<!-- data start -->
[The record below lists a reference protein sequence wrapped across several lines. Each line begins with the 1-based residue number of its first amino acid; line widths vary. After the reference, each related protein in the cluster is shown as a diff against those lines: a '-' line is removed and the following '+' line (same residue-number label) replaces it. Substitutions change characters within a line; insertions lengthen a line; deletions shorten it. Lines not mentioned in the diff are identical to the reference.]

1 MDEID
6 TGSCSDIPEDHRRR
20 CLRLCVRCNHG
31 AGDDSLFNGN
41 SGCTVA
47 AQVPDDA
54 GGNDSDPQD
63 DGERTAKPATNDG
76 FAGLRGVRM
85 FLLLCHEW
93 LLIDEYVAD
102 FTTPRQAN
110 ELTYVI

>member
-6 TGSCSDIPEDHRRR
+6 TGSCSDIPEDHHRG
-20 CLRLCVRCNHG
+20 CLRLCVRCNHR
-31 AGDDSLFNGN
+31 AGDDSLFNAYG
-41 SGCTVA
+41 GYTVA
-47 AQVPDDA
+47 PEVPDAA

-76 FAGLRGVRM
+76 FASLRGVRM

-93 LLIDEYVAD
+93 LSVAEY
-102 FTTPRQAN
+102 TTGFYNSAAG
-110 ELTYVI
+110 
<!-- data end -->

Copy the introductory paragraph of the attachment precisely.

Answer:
[The record below lists a reference protein sequence wrapped across several lines. Each line begins with the 1-based residue number of its first amino acid; line widths vary. After the reference, each related protein in the cluster is shown as a diff against those lines: a '-' line is removed and the following '+' line (same residue-number label) replaces it. Substitutions change characters within a line; insertions lengthen a line; deletions shorten it. Lines not mentioned in the diff are identical to the reference.]